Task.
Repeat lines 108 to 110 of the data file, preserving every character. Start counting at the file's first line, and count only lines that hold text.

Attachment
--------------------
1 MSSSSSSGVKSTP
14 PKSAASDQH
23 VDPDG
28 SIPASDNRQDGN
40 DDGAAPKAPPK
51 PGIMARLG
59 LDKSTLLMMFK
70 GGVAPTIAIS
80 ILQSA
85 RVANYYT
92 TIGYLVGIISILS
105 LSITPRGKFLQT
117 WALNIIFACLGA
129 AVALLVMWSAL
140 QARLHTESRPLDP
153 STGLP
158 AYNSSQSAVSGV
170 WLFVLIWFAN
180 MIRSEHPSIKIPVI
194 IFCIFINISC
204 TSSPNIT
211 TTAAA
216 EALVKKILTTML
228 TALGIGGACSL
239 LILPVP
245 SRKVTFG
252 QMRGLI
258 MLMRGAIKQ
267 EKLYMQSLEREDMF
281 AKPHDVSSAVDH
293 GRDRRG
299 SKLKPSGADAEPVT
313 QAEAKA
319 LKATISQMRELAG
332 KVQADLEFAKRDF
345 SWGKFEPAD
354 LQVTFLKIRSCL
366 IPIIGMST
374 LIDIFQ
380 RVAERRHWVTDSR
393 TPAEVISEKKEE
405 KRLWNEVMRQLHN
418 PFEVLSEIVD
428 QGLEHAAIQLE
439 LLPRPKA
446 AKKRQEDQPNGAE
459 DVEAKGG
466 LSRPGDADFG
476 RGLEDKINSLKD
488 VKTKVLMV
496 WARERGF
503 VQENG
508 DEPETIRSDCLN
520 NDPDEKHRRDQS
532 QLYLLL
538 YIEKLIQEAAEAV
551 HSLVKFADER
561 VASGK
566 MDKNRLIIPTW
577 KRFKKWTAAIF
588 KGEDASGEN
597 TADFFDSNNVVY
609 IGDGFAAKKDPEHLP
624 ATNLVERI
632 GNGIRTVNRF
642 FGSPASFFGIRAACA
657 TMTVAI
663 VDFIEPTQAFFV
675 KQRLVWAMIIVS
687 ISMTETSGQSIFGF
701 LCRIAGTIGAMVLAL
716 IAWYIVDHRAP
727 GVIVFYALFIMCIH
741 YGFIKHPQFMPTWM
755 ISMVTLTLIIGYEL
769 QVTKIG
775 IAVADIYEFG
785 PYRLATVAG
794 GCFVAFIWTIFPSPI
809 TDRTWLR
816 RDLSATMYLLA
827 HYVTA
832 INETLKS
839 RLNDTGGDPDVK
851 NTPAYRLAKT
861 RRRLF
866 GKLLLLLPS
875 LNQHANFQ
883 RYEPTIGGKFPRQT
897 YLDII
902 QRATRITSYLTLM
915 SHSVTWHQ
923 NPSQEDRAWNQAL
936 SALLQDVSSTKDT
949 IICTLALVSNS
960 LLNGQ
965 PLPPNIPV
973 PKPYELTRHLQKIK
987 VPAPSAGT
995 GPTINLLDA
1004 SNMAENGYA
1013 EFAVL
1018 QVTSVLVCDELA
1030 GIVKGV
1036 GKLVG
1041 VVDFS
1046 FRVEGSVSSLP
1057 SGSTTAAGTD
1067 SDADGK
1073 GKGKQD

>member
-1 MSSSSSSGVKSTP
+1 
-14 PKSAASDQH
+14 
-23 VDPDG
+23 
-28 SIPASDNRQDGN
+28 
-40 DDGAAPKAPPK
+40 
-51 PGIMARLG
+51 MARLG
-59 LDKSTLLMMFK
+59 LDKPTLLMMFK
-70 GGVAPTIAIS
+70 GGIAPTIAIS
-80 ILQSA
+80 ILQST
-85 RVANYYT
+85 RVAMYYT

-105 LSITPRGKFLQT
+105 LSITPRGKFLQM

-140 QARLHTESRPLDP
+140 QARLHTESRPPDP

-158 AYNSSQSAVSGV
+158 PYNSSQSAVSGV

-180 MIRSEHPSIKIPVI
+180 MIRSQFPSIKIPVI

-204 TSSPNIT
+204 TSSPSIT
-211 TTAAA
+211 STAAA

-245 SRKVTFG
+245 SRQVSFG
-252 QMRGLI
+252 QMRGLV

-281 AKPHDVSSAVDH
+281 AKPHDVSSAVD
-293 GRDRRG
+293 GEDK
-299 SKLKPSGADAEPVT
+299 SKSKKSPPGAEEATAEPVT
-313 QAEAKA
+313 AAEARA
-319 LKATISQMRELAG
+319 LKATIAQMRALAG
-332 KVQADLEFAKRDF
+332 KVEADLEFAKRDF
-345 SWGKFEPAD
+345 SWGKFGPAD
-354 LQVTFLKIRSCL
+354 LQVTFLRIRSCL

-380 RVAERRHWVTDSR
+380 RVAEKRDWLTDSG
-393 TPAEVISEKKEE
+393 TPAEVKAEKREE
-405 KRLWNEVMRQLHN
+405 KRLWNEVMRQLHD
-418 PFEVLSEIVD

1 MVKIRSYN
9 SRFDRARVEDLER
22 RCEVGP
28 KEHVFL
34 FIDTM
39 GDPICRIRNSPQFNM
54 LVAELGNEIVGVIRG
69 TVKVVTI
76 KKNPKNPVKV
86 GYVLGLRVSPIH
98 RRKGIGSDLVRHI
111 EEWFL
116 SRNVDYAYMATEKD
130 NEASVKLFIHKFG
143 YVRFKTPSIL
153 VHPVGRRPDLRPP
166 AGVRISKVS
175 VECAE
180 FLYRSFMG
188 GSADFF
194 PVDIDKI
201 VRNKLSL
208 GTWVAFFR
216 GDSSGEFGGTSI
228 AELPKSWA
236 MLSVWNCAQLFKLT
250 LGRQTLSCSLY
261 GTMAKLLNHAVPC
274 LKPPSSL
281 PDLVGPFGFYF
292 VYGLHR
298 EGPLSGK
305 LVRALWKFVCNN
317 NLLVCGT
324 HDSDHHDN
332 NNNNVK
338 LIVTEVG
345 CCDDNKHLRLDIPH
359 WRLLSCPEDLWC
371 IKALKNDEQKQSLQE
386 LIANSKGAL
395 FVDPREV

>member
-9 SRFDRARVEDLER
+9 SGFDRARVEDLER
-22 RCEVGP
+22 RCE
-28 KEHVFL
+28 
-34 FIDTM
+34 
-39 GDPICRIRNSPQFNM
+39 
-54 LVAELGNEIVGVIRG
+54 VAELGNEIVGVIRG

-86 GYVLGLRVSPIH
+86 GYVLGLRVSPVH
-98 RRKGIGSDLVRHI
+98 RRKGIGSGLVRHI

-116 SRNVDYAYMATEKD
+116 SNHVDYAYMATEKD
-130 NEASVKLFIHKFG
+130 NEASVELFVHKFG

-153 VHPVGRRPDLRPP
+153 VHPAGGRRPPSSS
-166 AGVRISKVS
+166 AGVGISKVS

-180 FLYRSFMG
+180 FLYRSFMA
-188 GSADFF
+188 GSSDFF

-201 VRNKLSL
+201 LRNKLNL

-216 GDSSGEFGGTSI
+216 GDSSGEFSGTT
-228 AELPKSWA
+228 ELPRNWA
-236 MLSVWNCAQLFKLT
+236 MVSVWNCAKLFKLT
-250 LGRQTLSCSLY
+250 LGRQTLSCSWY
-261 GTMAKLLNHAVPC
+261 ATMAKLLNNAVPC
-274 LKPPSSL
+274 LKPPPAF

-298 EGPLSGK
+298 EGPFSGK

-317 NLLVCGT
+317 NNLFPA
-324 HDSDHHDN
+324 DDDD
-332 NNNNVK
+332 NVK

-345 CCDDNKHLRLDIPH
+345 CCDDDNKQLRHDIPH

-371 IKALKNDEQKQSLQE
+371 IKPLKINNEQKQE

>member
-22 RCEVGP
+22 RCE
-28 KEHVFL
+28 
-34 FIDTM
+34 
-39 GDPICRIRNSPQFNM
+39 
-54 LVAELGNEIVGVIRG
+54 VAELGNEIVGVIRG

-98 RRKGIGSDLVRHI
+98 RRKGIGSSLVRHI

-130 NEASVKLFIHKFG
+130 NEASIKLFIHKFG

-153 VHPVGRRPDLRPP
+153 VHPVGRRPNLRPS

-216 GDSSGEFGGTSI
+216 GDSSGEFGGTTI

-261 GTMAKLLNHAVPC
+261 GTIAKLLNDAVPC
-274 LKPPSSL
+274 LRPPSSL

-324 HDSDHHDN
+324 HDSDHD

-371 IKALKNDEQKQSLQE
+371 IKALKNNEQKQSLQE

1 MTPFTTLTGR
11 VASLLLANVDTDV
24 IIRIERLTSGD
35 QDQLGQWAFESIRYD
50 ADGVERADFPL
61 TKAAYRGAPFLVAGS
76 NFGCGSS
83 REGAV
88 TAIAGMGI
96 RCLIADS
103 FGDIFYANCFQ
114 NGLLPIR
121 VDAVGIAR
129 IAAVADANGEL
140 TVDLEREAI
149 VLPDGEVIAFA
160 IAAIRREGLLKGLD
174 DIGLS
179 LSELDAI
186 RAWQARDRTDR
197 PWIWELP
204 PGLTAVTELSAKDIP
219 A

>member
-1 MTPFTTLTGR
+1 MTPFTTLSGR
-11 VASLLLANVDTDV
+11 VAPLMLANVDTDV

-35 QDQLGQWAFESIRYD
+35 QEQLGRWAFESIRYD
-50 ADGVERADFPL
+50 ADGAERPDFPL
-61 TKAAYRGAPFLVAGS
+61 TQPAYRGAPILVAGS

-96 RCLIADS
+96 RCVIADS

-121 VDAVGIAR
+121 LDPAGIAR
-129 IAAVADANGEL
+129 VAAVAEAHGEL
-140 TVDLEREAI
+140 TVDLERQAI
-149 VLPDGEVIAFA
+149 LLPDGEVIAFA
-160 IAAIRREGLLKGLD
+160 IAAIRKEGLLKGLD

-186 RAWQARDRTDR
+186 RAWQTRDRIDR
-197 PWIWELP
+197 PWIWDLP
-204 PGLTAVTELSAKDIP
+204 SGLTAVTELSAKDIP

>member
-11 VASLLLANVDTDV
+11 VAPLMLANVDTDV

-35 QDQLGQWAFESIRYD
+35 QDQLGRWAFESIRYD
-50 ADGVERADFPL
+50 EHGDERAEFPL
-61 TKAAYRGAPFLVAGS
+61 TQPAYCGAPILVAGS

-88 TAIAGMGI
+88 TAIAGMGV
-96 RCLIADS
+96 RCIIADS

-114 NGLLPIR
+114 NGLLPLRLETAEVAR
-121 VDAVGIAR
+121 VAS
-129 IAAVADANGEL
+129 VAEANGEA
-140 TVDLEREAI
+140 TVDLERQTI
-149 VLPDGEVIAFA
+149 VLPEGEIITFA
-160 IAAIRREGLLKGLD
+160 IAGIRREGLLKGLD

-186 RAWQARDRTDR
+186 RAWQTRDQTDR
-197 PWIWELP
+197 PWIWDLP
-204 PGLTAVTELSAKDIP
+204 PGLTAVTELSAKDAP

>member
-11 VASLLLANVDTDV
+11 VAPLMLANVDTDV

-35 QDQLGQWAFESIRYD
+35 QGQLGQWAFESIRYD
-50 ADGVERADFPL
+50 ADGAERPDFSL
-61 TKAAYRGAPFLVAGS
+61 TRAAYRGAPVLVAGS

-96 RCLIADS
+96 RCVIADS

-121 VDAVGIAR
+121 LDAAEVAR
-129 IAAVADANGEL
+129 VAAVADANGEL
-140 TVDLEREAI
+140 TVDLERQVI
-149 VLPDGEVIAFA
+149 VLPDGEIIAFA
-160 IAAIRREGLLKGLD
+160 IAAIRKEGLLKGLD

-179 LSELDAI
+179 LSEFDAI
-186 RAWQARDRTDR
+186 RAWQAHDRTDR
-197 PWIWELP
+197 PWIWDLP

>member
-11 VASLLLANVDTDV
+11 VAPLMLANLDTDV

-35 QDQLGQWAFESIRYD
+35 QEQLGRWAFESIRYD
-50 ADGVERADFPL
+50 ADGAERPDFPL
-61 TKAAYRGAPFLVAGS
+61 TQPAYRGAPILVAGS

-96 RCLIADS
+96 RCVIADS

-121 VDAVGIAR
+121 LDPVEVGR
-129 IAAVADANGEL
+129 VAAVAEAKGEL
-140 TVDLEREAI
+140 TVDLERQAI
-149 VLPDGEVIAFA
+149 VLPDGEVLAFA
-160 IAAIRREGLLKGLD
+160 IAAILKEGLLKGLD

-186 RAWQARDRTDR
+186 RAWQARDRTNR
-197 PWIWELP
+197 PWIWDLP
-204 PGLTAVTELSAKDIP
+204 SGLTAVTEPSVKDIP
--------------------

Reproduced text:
1057 SGSTTAAGTD
1067 SDADGK
1073 GKGKQD